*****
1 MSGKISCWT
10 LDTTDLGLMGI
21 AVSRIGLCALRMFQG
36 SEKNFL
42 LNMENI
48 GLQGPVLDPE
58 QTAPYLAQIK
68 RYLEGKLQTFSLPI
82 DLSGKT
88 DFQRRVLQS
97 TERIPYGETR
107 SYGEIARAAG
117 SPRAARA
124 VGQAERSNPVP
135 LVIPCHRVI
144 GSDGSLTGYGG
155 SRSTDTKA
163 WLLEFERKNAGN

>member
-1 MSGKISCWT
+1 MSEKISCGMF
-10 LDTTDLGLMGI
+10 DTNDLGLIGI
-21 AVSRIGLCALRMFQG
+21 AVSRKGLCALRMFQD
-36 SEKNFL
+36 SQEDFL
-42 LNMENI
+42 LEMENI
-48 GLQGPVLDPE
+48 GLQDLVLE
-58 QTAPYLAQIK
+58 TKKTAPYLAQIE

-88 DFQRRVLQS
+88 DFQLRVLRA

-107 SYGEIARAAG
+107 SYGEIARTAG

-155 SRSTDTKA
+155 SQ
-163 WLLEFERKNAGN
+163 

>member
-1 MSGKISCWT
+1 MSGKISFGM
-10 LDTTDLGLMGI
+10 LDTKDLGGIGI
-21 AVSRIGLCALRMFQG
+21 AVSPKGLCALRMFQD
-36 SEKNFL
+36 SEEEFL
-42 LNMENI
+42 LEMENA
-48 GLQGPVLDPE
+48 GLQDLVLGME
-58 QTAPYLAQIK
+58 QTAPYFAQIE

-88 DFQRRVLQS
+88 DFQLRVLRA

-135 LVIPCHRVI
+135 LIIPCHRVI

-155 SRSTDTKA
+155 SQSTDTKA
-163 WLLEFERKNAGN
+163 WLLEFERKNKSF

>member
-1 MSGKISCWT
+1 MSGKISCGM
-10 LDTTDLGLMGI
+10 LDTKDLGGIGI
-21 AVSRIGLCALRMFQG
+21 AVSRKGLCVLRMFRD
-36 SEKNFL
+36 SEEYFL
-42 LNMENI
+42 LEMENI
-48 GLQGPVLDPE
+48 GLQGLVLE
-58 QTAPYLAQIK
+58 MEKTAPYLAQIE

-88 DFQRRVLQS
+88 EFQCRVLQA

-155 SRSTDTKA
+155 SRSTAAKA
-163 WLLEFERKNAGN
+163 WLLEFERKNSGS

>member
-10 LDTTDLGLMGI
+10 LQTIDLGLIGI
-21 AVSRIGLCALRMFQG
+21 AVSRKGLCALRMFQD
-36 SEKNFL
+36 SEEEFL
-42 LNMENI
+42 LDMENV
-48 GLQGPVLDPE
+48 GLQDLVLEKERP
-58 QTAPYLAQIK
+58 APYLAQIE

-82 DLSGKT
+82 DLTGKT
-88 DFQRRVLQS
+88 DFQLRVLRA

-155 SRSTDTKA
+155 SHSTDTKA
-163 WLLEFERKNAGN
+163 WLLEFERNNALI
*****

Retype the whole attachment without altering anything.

1 MSGKISCWT
10 LDTTDLGLMGI
21 AVSRIGLCALRMFQG
36 SEKNFL
42 LNMENI
48 GLQGPVLDPE
58 QTAPYLAQIK
68 RYLEGKLQTFSLPI
82 DLSGKT
88 DFQRRVLQS
97 TERIPYGETR
107 SYGEIARAAG
117 SPRAARA
124 VGQAERSNPVP
135 LVIPCHRVI
144 GSDGSLTGYGG
155 SRSTDTKA
163 WLLEFERKNAGN

>member
-1 MSGKISCWT
+1 MSEKISCGMF
-10 LDTTDLGLMGI
+10 DTNDLGLIGI
-21 AVSRIGLCALRMFQG
+21 AVSRKGLCALRMFQD
-36 SEKNFL
+36 SQEDFL
-42 LNMENI
+42 LEMENI
-48 GLQGPVLDPE
+48 GLQDLVLE
-58 QTAPYLAQIK
+58 TKKTAPYLAQIE

-88 DFQRRVLQS
+88 DFQLRVLRA

-107 SYGEIARAAG
+107 SYGEIARTAG

-155 SRSTDTKA
+155 SQ
-163 WLLEFERKNAGN
+163 

>member
-1 MSGKISCWT
+1 MSGKISFGM
-10 LDTTDLGLMGI
+10 LDTKDLGGIGI
-21 AVSRIGLCALRMFQG
+21 AVSPKGLCALRMFQD
-36 SEKNFL
+36 SEEEFL
-42 LNMENI
+42 LEMENA
-48 GLQGPVLDPE
+48 GLQDLVLGME
-58 QTAPYLAQIK
+58 QTAPYFAQIE

-88 DFQRRVLQS
+88 DFQLRVLRA

-135 LVIPCHRVI
+135 LIIPCHRVI

-155 SRSTDTKA
+155 SQSTDTKA
-163 WLLEFERKNAGN
+163 WLLEFERKNKSF

>member
-1 MSGKISCWT
+1 MSGKISCGM
-10 LDTTDLGLMGI
+10 LDTKDLGGIGI
-21 AVSRIGLCALRMFQG
+21 AVSRKGLCVLRMFRD
-36 SEKNFL
+36 SEEYFL
-42 LNMENI
+42 LEMENI
-48 GLQGPVLDPE
+48 GLQGLVLE
-58 QTAPYLAQIK
+58 MEKTAPYLAQIE

-88 DFQRRVLQS
+88 EFQCRVLQA

-155 SRSTDTKA
+155 SRSTAAKA
-163 WLLEFERKNAGN
+163 WLLEFERKNSGS

>member
-10 LDTTDLGLMGI
+10 LQTIDLGLIGI
-21 AVSRIGLCALRMFQG
+21 AVSRKGLCALRMFQD
-36 SEKNFL
+36 SEEEFL
-42 LNMENI
+42 LDMENV
-48 GLQGPVLDPE
+48 GLQDLVLEKERP
-58 QTAPYLAQIK
+58 APYLAQIE

-82 DLSGKT
+82 DLTGKT
-88 DFQRRVLQS
+88 DFQLRVLRA

-155 SRSTDTKA
+155 SHSTDTKA
-163 WLLEFERKNAGN
+163 WLLEFERNNALI